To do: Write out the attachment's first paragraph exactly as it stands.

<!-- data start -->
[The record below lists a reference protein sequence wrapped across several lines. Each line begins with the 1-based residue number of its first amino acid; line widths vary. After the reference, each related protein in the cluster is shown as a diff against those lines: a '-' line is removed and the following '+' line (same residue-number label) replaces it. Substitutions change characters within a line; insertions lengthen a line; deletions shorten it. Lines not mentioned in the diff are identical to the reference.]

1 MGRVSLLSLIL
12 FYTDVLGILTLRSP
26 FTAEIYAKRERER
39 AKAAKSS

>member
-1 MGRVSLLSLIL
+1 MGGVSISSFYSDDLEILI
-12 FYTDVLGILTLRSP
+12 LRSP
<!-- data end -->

[The record below lists a reference protein sequence wrapped across several lines. Each line begins with the 1-based residue number of its first amino acid; line widths vary. After the reference, each related protein in the cluster is shown as a diff against those lines: a '-' line is removed and the following '+' line (same residue-number label) replaces it. Substitutions change characters within a line; insertions lengthen a line; deletions shorten it. Lines not mentioned in the diff are identical to the reference.]